As noted above, cancer generally begins after the accumulation of mutations in the cell, including mutations in several proto-oncogenes and several tumor suppressor genes. It was once thought that the activation of oncogenes, leading to uncontrolled growth, is all that is needed for the transformation of a normal cell into a cancerous one, but we now know that other changes are needed more frequently (for example, changes that prolong the survival of damaged cells).
These changes not only cause cells to grow and divide uncontrollably, but they also do not respond to normal cell death signals, do not respect boundaries with other cells (they lose inhibition on contact) and other characteristics that make cells cancers behave differently. than normal cells.
However, some cancers are associated with a single gene mutation, such as childhood retinoblastoma, caused by a mutation in a gene known as RB1.
Inheritance (germline) versus acquired (somatic) mutations
Talking about mutations and cancer can get confusing because there are two different types of mutations to consider.
- Germline mutations: Hereditary or germline mutations are genetic mutations that are present at birth and exist in every cell in the body. Examples of germline mutations are mutations in the BRCA genes (tumor suppressor genes) and non-BRCA genes that increase the risk of breast cancer .
- Somatic Mutations: Somatic or acquired mutations, on the other hand, occur after birth and are not passed from one generation to the next (not by inheritance). These mutations are not present in all cells, but instead occur in a particular type of cell when that cell becomes cancerous or cancerous. Many of the targeted therapies used to treat cancer are designed to reverse the changes in cell growth caused by these particular mutations.
Oncoproteins are products (proteins) that are encoded by oncogenes and are produced when a gene is transcribed and translated (the process of "writing code" in RNA and making proteins).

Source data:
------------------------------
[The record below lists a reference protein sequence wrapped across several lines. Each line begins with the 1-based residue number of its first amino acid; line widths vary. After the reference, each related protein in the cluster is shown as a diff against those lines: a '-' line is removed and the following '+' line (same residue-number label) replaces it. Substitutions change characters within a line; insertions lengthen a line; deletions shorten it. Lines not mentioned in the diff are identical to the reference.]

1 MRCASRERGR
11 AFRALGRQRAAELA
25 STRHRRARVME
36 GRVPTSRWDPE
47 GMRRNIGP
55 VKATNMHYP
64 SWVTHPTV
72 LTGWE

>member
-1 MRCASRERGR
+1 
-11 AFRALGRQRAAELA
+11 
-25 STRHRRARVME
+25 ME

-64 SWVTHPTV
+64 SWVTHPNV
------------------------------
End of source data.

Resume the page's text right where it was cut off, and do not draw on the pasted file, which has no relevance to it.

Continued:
There are many types of oncoproteins, depending on the specific oncogene present, but most of them work to stimulate cell growth and division, inhibit cell death (apoptosis), or inhibit cell differentiation (the process by which cells become unique. ). These proteins can also play a role in the progression and aggressiveness of an existing tumor.
The concept of oncogenes has been theorized for more than a century, but the first oncogene was not isolated until 1970, when an oncogene was discovered in a carcinogenic virus called Rous sarcoma virus (chicken retrovirus). It was well known that certain viruses and other microorganisms can cause cancer and, in fact, between 20% and 25% of cancers worldwide and about 10% in the United States are caused by these invisible organisms.
However, most cancers do not arise from an infectious organism, and in 1976 it was discovered that many cellular oncogenes are mutated proto-oncogenes; genes commonly found in humans.
Since then, much has been studied about how these genes (or the proteins they encode) work, and some of the exciting advances in cancer treatment are related to their effects on the oncoproteins responsible for cancer growth.
Types and examples
Different types of oncogenes affect growth in different ways (mechanisms of action), and to understand this, it is helpful to look at what is involved in normal cell proliferation (normal cell growth and division).
Most oncogenes regulate cell proliferation, but some inhibit differentiation (the process of transforming cells into unique cell types) or promote cell survival (inhibit programmed death or apoptosis). Recent research also shows that proteins produced by certain oncogenes suppress the immune system, making abnormal cells less likely to be recognized and killed by immune cells such as T cells.
Cell growth and division
Here is a very simplified description of the cell growth and division process:
- There must be a growth factor that stimulates growth.
- Growth factors bind to the growth factor receptor on the cell surface.
- Activation of the growth factor receptor (due to growth factor binding) activates signaling proteins. A cascade of signals follows for efficient transmission of a message to the cell nucleus.
- When the signal reaches the cell nucleus, transcription factors in the nucleus initiate transcription.
- So, cell cycle proteins influence the progression of the cell through the cell cycle.
Although there are more than 100 different functions of oncogenes, they can be divided into several basic types that transform a normal cell into a self-sustaining cancer cell. It is important to note that several oncogenes produce proteins that function in more than one of these regions.
Some cells with oncogenes become self-sufficient by producing (synthesizing) growth factors to which they respond. An increase in the amount of growth factors does not in itself lead to cancer, but it can cause rapid cell growth, which increases the likelihood of mutations.